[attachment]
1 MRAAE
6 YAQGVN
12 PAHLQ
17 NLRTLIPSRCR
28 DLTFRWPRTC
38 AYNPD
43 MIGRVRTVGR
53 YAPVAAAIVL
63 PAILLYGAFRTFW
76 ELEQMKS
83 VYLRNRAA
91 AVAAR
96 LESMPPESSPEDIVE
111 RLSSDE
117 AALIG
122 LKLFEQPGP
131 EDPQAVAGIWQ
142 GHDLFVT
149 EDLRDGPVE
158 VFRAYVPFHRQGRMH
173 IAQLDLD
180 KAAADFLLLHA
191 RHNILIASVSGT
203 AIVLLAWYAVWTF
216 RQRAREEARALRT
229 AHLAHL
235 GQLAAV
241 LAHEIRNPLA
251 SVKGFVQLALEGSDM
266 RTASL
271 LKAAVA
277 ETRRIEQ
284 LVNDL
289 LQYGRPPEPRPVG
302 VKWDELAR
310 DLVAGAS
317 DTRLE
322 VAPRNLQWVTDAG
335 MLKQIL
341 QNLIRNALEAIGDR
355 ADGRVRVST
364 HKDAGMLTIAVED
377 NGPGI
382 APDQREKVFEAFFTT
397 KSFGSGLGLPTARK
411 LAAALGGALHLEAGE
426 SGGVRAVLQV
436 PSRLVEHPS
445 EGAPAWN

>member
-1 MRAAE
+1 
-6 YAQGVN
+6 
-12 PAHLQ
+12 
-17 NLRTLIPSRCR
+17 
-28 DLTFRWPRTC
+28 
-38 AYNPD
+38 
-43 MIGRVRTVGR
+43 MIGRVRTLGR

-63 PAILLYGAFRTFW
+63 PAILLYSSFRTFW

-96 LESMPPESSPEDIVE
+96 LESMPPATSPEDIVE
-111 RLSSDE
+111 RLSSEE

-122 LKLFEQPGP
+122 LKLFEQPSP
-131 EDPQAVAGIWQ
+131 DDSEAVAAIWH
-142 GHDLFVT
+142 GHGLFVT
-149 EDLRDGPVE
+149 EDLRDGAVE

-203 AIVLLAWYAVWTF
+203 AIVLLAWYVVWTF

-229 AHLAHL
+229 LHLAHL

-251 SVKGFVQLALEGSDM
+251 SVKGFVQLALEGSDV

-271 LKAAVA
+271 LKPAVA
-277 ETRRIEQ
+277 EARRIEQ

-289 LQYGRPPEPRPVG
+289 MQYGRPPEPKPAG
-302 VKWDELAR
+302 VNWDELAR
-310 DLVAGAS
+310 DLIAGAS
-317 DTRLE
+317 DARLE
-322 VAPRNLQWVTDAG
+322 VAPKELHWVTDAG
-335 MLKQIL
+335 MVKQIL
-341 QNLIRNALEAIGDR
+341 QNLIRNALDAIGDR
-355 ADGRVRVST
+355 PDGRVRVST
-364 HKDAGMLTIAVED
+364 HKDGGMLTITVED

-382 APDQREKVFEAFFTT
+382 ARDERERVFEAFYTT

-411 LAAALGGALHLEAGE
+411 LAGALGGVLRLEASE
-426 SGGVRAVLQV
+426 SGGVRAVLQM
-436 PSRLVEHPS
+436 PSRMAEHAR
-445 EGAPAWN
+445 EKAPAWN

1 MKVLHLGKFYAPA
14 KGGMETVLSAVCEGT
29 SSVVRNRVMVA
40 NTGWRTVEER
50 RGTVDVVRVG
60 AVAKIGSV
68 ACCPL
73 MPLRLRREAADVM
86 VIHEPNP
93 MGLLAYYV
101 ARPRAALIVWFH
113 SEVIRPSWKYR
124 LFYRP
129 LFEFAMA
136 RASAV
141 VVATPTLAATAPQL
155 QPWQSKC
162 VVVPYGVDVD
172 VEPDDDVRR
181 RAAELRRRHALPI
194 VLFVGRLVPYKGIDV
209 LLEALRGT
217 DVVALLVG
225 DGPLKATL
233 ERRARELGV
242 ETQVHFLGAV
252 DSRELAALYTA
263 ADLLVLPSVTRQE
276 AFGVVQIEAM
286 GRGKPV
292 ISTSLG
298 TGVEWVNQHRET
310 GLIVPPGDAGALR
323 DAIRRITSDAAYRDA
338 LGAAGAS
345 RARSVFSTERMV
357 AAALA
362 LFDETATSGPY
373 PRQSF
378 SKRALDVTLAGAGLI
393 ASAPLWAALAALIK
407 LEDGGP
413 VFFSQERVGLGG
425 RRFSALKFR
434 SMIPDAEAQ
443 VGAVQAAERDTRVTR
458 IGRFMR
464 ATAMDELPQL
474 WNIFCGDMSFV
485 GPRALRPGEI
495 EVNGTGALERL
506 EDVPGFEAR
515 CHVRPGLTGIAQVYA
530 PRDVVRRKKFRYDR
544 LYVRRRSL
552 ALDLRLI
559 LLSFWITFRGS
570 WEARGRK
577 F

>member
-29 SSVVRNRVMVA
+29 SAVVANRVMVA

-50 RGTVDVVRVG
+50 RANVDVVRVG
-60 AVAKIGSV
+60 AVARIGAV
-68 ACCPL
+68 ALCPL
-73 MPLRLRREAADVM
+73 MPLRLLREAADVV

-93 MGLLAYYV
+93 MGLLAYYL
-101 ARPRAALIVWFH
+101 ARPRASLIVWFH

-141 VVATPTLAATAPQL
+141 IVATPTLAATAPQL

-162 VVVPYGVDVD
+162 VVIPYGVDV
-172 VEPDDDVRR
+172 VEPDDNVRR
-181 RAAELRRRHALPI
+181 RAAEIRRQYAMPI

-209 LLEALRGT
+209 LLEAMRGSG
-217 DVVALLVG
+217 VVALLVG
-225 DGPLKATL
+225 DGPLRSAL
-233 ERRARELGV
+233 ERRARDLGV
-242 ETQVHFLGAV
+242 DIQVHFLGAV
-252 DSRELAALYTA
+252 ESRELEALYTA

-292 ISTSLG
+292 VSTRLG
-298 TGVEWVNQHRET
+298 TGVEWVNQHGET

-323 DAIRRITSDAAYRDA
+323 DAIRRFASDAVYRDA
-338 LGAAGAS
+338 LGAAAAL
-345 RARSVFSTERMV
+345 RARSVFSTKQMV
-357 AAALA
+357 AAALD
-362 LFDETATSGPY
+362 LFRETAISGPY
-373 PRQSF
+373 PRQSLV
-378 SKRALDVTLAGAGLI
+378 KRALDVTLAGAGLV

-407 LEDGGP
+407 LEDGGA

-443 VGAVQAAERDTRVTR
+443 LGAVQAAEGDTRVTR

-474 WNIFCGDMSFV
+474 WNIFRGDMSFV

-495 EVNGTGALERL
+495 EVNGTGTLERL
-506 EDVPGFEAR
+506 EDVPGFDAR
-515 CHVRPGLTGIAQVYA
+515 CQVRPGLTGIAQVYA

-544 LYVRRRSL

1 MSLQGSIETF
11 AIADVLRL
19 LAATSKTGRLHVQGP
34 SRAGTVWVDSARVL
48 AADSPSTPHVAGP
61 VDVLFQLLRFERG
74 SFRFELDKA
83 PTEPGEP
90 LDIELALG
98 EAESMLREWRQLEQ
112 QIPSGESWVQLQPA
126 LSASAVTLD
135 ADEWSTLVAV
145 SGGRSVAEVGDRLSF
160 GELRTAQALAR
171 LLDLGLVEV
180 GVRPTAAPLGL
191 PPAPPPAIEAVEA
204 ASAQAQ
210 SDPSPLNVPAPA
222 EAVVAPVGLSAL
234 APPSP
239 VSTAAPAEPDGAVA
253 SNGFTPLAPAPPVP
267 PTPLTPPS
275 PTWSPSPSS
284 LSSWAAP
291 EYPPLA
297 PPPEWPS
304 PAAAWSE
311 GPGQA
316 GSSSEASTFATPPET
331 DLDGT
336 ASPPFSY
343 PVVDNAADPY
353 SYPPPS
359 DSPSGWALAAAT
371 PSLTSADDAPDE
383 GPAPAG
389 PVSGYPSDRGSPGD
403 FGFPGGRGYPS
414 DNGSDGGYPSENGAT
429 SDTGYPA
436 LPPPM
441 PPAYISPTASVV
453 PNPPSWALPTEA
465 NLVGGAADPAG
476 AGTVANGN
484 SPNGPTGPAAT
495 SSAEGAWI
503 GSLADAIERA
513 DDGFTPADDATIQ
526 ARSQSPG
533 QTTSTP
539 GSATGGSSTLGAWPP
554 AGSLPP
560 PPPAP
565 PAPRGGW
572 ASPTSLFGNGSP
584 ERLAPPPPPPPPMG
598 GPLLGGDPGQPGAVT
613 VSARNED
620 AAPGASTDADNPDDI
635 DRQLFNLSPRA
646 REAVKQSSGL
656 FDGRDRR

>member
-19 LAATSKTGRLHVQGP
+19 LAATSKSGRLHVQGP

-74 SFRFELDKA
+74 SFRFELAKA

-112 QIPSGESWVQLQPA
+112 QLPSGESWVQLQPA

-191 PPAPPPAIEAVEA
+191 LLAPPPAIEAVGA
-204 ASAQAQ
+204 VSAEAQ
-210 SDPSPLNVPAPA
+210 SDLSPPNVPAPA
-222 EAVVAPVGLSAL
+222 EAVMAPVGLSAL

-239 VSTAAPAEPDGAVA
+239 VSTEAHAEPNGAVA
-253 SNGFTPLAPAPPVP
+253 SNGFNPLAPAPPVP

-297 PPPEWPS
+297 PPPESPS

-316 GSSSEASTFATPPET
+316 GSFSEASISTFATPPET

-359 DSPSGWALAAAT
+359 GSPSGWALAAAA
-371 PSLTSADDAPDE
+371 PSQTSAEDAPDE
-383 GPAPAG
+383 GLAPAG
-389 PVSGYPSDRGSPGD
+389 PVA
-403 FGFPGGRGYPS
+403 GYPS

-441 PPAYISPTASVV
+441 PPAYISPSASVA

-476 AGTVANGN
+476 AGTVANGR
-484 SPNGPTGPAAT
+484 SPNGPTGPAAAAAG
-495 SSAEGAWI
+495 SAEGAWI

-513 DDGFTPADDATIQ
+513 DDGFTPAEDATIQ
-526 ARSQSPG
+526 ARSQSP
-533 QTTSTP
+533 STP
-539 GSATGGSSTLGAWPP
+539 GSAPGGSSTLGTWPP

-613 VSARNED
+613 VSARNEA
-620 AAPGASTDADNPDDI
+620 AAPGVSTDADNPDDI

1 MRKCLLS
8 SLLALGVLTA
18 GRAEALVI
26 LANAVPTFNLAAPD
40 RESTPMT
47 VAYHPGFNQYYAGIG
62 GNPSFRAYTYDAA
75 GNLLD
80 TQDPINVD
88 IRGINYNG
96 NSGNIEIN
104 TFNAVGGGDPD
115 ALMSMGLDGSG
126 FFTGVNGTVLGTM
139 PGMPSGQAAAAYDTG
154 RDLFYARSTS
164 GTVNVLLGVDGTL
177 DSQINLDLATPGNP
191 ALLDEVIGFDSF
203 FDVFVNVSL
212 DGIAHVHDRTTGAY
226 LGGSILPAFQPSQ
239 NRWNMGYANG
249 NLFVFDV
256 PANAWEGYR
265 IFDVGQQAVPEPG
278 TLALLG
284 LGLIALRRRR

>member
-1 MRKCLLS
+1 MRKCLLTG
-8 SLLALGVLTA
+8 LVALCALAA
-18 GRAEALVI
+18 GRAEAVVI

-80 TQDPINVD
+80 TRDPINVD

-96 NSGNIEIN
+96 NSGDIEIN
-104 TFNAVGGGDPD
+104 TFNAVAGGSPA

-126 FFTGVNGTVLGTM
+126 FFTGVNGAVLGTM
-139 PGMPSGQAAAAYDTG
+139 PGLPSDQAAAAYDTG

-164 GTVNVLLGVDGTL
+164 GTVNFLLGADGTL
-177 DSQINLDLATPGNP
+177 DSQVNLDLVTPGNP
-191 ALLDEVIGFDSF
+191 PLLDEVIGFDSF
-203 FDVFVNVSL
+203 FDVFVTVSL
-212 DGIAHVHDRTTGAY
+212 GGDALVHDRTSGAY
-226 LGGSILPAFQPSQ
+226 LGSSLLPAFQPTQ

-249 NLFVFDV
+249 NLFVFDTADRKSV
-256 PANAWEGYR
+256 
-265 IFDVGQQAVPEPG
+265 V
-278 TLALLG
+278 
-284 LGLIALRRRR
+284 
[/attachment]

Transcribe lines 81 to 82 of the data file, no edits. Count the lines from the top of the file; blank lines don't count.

-229 AHLAHL
+229 LHLAHL